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Food Bank of Delaware to hold drive-through events, be 'a little more creative' in distributing food

The Food Bank of Delaware hopes to distribute extra food in the coming days in response to the new coronavirus — but is being forced to develop creative ways to do it.

Food Bank spokesperson Kim Turner says the organization expects more people to rely on its services as new restrictions on restaurants and bars in Delaware hit the incomes of many hourly workers.

The Food Bank of Delaware is hosting three drive-through food distribution events this week in an attempt to limit personal contact while distributing food to more families in need due to the pandemic.


The organization originally hoped to serve 500 families at each event. Customers must meet federal poverty guidelines. 

The first drive-through was held in Wilmington on Wednesday. Turner says some cars were turned away partway through the event because the line obstructed traffic. The Food Bank restocked halfway through the event, and Turner estimates a total of roughly 1,200 families will be served at the event.


A second drive-through pantry event will be held in Georgetown on Thursday, and a third will be held in Dover Friday. 

Turner says the food bank aims to distribute millions of additional pounds of food because of the new coronavirus. 

“We just want to be able to get as much food out to people now in case there is a quarantine that’s mandated,” she said. 

But recommendations of social distancing present a problem for the traditional food pantry model. So the Food Bank has modified operations at its Healthy Pantry Centers in Newark and Milford. 

“We have stopped the shopping of the shelves, and now they have to drive up to our back ramp,” she said. “We will load food into their vehicle. We just don’t want a bunch of people congregating in our waiting area, bumping into people through the isles. So we are definitely looking at how to get food out in a different manner.”


Turner admits access will be difficult for people without cars, and recommends those seeking food assistance call the social service hotline at 211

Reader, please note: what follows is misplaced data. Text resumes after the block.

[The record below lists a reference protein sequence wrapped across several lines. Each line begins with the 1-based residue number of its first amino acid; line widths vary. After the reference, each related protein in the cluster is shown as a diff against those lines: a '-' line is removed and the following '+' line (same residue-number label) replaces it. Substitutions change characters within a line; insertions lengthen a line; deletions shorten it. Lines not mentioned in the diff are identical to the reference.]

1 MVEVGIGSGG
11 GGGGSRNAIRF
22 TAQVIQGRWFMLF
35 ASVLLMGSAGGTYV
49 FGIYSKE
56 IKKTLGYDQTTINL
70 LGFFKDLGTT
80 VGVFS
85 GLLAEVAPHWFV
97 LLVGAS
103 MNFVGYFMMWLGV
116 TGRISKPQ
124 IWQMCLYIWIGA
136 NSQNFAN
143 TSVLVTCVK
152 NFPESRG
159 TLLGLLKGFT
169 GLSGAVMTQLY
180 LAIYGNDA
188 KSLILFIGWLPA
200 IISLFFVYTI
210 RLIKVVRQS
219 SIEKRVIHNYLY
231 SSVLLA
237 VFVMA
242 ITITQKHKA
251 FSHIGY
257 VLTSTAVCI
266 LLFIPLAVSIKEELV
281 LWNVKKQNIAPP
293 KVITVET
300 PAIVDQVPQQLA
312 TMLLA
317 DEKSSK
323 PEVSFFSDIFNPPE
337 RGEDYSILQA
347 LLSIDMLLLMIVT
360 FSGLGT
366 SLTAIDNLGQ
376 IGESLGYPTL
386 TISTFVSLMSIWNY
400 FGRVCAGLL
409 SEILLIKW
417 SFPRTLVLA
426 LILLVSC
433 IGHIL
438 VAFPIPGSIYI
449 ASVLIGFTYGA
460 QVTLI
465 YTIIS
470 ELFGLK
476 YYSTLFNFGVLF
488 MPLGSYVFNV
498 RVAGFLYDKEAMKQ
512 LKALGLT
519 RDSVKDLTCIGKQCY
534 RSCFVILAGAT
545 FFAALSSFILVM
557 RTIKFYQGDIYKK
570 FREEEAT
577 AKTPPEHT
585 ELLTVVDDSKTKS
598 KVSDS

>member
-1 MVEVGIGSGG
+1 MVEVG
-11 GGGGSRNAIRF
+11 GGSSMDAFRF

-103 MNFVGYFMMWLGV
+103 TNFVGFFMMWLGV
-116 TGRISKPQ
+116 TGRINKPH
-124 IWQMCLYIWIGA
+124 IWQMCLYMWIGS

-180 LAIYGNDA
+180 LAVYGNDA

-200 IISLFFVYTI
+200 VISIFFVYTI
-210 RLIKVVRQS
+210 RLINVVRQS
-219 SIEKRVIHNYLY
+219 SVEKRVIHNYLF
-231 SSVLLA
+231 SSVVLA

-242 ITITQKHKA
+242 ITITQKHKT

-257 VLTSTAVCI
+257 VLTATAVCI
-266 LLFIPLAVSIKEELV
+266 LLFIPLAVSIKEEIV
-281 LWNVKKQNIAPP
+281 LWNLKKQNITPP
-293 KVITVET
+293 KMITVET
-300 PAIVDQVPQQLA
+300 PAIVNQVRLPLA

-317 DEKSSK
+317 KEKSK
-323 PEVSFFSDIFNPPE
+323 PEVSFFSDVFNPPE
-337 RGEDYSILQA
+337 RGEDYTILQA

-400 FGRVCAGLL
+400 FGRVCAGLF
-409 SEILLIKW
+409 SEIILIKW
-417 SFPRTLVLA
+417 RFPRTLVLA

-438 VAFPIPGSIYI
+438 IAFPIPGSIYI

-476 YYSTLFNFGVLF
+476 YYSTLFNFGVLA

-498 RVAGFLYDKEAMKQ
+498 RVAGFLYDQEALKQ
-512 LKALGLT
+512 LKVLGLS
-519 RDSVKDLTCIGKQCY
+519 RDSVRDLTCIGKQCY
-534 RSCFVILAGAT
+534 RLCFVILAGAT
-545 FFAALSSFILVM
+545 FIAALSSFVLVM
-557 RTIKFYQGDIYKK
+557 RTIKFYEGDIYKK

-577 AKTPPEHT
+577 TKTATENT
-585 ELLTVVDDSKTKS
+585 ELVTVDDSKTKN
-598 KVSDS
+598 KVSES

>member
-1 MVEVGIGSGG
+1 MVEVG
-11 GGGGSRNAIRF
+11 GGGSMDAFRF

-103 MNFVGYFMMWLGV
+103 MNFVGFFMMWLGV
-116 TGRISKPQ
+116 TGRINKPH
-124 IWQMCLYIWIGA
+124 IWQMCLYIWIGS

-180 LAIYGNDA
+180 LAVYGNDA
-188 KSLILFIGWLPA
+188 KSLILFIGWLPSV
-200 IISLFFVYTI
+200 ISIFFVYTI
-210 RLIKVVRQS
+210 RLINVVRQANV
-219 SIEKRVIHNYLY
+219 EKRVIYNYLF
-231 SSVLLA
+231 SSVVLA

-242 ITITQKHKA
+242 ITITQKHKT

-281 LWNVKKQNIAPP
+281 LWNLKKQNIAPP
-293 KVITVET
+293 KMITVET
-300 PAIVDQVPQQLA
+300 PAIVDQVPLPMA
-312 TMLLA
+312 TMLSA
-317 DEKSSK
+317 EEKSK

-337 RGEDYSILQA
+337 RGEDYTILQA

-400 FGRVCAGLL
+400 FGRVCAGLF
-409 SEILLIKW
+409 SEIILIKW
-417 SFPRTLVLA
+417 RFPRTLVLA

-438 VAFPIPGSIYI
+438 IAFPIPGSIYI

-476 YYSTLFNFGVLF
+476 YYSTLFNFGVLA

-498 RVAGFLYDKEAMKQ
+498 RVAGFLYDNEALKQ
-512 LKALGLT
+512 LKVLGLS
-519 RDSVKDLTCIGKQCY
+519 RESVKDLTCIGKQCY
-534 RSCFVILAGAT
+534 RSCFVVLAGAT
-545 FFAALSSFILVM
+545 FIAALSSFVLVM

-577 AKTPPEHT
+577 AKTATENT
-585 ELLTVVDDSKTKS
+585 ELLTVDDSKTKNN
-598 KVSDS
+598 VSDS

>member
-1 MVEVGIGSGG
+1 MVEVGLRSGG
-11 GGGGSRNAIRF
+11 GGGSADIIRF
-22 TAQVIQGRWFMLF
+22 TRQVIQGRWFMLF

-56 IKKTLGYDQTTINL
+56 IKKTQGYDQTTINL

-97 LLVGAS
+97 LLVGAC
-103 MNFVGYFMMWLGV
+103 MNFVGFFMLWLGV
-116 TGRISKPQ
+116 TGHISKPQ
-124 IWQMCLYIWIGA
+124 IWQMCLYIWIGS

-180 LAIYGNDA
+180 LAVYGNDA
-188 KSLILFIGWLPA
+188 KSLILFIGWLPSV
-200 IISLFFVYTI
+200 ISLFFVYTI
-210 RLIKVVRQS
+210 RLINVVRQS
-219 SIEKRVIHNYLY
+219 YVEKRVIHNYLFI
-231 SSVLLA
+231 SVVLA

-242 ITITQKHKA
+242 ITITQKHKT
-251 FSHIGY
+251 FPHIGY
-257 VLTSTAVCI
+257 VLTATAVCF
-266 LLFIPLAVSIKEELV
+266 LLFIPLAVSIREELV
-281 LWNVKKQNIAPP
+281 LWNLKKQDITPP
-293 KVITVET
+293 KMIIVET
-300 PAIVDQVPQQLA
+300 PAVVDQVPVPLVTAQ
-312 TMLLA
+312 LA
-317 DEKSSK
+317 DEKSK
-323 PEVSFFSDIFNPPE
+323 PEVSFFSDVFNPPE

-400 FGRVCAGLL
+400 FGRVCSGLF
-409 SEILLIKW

“If they have somebody who could give them a ride— it’s definitely a challenge and uncharted waters that we haven’t experienced before,” she said. 

The Food Bank is also working with school districts to continue distributing backpacks of weekend food to children. Districts are working to continue distributing weekday meals despite the two-week school closure ordered by Gov. John Carney. 

Turner says the Food Bank of Delaware has been receiving extra food from the USDA as a result of the agency’s aid to farmers during the U.S. trade war with China. She says the Food Bank’s supply of food has not been impacted by the new coronavirus yet, but she fears that could happen in the long term. 


Turner says monetary donations are more helpful than donations of food. Information about volunteering for the Food Bank of Delaware is available online. 

This story has been updated.

Sophia Schmidt is a Delaware native. She comes to Delaware Public Media from NPR’s Weekend Edition in Washington, DC, where she produced arts, politics, science and culture interviews. She previously wrote about education and environment for The Berkshire Eagle in Pittsfield, MA. She graduated from Williams College, where she studied environmental policy and biology, and covered environmental events and local renewable energy for the college paper.
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